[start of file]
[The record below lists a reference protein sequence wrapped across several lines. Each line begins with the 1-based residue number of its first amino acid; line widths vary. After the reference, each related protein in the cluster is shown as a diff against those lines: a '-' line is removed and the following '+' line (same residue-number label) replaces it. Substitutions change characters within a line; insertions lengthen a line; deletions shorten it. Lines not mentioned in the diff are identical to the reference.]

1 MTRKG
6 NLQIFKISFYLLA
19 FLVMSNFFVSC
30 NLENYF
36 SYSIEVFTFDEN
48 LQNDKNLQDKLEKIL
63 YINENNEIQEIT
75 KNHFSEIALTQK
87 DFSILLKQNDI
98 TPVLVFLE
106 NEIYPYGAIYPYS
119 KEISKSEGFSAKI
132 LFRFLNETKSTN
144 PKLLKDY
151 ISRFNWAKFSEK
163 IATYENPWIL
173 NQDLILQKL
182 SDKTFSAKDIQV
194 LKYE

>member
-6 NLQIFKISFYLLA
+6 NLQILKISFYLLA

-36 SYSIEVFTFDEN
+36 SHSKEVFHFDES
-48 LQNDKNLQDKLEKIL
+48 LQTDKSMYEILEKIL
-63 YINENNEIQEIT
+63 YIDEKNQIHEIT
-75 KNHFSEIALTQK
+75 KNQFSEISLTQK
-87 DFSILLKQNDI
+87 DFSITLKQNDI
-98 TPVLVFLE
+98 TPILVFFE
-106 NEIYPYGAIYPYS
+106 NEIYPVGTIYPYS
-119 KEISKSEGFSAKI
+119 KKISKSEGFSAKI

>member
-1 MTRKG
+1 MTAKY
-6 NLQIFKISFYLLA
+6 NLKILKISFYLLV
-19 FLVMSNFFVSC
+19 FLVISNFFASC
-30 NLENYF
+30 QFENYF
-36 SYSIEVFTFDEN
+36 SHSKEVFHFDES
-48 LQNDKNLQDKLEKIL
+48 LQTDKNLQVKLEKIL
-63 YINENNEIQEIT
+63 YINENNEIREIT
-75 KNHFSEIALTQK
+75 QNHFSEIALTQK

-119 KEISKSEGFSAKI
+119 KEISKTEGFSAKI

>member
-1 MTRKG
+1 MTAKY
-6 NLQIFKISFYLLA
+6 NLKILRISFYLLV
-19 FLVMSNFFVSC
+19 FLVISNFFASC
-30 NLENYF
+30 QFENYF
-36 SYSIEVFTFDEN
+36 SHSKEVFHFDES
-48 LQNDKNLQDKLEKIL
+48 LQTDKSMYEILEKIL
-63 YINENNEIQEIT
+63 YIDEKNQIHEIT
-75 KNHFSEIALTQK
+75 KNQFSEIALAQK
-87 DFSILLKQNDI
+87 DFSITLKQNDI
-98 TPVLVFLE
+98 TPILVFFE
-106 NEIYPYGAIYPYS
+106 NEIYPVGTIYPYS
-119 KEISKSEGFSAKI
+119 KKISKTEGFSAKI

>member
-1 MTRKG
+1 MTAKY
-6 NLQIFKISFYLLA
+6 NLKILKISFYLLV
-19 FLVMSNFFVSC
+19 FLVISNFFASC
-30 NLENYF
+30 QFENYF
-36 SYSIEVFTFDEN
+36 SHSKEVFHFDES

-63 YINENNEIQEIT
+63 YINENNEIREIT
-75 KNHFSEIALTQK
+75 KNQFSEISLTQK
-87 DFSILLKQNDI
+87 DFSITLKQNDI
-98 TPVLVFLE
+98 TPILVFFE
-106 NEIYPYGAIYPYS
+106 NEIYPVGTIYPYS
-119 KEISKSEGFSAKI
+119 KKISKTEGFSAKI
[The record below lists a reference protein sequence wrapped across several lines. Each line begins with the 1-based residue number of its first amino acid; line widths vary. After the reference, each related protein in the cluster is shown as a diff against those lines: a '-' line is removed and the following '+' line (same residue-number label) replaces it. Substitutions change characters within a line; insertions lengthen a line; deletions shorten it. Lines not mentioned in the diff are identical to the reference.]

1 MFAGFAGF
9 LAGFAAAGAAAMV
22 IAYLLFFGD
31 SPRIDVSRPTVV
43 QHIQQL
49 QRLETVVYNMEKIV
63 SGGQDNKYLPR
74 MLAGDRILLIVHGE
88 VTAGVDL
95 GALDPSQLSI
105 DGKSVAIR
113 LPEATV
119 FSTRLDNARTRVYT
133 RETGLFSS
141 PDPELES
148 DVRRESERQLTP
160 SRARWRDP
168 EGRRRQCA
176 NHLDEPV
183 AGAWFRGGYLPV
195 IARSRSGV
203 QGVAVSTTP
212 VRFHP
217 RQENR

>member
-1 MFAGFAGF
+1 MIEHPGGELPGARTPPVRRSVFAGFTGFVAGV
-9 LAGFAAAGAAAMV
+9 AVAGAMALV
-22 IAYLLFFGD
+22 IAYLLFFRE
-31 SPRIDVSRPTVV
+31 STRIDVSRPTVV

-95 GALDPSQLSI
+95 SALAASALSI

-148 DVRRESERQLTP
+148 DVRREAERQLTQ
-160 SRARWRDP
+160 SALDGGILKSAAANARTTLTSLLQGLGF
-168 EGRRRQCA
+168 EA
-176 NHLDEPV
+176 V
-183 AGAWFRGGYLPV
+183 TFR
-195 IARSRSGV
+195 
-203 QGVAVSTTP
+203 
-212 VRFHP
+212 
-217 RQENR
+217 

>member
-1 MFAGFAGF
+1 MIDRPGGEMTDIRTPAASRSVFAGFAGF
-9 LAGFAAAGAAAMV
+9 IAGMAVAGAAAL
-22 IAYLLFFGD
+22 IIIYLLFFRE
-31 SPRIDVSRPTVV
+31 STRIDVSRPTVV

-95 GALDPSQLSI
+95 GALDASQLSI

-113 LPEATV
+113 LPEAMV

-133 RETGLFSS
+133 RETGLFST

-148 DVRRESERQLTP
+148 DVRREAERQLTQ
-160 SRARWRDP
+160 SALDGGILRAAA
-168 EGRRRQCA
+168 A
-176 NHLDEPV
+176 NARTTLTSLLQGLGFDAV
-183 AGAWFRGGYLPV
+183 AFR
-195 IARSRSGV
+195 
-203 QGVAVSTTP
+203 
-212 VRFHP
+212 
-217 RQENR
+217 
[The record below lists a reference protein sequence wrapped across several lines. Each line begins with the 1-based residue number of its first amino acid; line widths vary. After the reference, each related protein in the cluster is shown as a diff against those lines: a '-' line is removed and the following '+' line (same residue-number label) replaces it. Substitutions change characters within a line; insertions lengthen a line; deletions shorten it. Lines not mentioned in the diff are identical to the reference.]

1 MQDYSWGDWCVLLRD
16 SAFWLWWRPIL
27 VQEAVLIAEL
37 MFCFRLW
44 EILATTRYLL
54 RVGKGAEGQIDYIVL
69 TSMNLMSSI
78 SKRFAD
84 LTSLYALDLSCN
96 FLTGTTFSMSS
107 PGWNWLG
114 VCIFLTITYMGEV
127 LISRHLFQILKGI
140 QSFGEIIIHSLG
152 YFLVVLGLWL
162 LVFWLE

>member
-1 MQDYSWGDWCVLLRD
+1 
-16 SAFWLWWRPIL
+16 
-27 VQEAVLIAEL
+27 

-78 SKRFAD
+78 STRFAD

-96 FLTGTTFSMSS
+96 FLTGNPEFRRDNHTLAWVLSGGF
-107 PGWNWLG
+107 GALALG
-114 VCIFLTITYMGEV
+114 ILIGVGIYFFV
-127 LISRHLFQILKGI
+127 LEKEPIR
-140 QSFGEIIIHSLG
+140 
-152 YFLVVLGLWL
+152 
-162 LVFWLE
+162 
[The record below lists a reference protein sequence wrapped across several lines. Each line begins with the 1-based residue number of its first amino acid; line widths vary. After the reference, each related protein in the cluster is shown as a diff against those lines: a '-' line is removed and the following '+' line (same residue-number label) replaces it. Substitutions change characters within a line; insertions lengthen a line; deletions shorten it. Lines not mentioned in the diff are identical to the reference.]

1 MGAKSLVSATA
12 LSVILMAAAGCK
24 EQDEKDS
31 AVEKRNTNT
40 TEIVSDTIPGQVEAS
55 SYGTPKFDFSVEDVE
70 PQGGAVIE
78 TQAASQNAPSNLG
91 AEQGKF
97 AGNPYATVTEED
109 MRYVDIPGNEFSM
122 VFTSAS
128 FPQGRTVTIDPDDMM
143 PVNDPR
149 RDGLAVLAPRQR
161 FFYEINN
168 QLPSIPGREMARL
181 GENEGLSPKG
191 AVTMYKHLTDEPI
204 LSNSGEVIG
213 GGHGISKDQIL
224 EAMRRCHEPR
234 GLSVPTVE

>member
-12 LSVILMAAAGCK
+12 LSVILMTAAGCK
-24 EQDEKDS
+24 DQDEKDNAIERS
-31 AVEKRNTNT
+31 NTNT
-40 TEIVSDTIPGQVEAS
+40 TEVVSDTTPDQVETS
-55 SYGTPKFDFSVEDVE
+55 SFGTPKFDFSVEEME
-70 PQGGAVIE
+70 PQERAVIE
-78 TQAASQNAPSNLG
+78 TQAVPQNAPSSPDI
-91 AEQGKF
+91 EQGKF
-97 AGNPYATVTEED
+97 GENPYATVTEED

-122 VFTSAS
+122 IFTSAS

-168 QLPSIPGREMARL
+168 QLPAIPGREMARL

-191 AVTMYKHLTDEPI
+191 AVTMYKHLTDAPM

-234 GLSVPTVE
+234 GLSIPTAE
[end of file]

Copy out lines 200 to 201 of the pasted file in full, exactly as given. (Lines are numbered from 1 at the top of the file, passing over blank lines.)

54 RVGKGAEGQIDYIVL
69 TSMNLMSSI